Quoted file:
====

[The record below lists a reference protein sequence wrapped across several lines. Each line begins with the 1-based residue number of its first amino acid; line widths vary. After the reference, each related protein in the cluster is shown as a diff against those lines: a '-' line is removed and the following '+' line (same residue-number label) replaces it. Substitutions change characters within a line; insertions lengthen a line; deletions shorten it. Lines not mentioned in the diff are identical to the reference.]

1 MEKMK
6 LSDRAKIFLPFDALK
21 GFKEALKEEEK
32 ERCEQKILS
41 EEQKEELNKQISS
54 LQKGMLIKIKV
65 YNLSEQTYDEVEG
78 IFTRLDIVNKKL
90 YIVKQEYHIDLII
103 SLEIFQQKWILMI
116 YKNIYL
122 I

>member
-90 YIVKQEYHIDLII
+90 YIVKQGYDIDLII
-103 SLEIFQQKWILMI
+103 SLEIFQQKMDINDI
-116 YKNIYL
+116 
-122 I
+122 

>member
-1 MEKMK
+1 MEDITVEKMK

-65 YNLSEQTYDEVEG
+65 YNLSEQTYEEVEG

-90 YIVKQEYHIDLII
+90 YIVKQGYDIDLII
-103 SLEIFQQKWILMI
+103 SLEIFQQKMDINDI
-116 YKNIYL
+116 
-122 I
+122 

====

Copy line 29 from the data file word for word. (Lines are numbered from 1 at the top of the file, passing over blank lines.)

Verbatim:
+90 YIVKQGYDIDLII